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This eBook from the Gutenberg Project consists of approximately 388 pages of information about The Odyssey.
all the bravest of the Argives waiting to bring death and destruction on the Trojans.  Anon he sang how the sons of the Achaeans issued from the horse, and sacked the town, breaking out from their ambuscade.  He sang how they overran the city hither and thither and ravaged it, and how Ulysses went raging like Mars along with Menelaus to the house of Deiphobus.  It was there that the fight raged most furiously, nevertheless by Minerva’s help he was victorious.

All this he told, but Ulysses was overcome as he heard him, and his cheeks were wet with tears.  He wept as a woman weeps when she throws herself on the body of her husband who has fallen before his own city and people, fighting bravely in defence of his home and children.  She screams aloud and flings her arms about him as he lies gasping for breath and dying, but her enemies beat her from behind about the back and shoulders, and carry her off into slavery, to a life of labour and sorrow, and the beauty fades from her cheeks—­even so piteously did Ulysses weep, but none of those present perceived his tears except Alcinous, who was sitting near him, and could hear the sobs and sighs that he was heaving.  The king, therefore, at once rose and said: 

“Aldermen and town councillors of the Phaeacians, let Demodocus cease his song, for there are those present who do not seem to like it.  From the moment that we had done supper and Demodocus began to sing, our guest has been all the time groaning and lamenting.  He is evidently in great trouble, so let the bard leave off, that we may all enjoy ourselves, hosts and guest alike.  This will be much more as it should be, for all these festivities, with the escort and the presents that we are making with so much good will are wholly in his honour, and any one with even a moderate amount of right feeling knows that he ought to treat a guest and a suppliant as though he were his own brother.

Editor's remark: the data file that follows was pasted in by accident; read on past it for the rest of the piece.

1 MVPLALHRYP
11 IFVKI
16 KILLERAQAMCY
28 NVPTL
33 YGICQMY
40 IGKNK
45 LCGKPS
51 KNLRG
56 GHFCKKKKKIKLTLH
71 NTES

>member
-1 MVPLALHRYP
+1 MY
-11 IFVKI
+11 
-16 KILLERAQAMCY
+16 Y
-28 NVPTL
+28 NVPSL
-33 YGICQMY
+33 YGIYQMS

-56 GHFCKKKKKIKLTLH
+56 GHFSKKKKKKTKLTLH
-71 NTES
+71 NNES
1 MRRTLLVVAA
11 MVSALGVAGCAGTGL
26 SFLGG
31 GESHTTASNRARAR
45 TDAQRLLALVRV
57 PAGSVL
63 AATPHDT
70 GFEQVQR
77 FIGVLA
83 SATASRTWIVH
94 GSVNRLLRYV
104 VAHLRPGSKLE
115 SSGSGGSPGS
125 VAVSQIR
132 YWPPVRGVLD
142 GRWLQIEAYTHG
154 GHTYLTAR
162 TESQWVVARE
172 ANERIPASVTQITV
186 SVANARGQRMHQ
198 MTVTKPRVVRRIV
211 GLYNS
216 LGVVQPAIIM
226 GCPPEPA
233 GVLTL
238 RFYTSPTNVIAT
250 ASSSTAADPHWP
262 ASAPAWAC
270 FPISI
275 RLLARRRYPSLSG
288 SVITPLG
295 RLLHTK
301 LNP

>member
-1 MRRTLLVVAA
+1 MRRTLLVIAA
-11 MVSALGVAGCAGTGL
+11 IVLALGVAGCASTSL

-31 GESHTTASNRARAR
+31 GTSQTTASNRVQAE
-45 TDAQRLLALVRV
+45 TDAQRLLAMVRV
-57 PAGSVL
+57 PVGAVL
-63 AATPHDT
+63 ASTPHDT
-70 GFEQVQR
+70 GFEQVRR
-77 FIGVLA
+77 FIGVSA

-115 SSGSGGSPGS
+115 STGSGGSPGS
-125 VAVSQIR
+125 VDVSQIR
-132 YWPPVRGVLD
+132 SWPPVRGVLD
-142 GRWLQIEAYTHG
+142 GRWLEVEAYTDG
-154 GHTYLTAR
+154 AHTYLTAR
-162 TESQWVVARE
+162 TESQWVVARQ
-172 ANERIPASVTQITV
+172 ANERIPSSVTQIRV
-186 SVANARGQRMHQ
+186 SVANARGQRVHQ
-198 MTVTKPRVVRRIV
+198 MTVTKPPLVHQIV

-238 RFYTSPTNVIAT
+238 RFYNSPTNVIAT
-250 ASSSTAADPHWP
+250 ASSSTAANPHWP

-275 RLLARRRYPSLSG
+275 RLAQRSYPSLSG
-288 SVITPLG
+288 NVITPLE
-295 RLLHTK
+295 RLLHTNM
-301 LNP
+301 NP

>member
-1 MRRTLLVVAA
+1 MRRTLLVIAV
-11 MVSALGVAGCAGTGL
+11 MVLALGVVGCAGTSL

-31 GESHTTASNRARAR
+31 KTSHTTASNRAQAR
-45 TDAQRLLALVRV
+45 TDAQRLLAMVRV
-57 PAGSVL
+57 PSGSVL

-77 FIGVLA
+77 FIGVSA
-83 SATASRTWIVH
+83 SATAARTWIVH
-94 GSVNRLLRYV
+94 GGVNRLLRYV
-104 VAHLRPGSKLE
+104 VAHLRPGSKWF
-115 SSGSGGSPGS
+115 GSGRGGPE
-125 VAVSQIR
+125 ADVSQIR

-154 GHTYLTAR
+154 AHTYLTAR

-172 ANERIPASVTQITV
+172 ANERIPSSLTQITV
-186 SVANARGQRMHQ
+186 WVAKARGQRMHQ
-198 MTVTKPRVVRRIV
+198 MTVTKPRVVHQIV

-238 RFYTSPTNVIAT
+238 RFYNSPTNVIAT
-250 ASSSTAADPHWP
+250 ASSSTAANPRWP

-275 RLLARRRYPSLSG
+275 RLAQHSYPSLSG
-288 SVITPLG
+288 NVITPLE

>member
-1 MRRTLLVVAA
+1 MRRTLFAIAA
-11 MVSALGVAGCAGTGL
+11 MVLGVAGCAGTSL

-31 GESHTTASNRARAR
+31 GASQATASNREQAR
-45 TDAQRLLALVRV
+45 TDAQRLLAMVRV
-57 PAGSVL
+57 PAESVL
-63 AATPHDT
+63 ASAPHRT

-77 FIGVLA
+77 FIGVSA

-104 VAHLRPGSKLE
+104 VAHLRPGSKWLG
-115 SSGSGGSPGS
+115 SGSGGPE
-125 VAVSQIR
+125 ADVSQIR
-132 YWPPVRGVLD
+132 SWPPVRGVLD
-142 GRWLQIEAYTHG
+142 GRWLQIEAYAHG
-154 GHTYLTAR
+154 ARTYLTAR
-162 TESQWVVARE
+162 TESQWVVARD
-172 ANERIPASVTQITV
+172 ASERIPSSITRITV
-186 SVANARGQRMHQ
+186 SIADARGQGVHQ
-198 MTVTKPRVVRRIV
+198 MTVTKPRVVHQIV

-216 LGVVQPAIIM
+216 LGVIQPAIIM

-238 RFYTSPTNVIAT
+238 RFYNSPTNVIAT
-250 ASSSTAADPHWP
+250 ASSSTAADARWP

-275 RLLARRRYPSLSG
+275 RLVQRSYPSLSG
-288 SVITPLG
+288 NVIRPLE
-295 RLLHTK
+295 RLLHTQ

“Therefore, Sir, do you on your part affect no more concealment nor reserve in the matter about which I shall ask you; it will be more polite in you to give me a plain answer; tell me the name by which your father and mother over yonder used to call you, and by which you were known among your neighbours and fellow-citizens.  There is no one, neither rich nor poor, who is absolutely without any name whatever, for people’s fathers and mothers give them names as soon as they are born.  Tell me also your country, nation, and city, that our ships may shape their purpose accordingly and take you there.  For the Phaeacians have no pilots; their vessels have no rudders as those of other nations have, but the ships themselves understand what it is that we are thinking about and want; they know all the cities and countries in the whole world, and can traverse the sea just as well even when it is covered with mist and cloud, so that there is no danger of being wrecked or coming to any harm.  Still I do remember hearing my father say that Neptune was angry with us for being too easy-going in the matter of giving people escorts.  He said that one of these days he should wreck a ship of ours as it was returning from having escorted some one, {74} and bury our city under a high mountain.  This is what my father used to say, but whether the god will carry out his threat or no is a matter which he will decide for himself.

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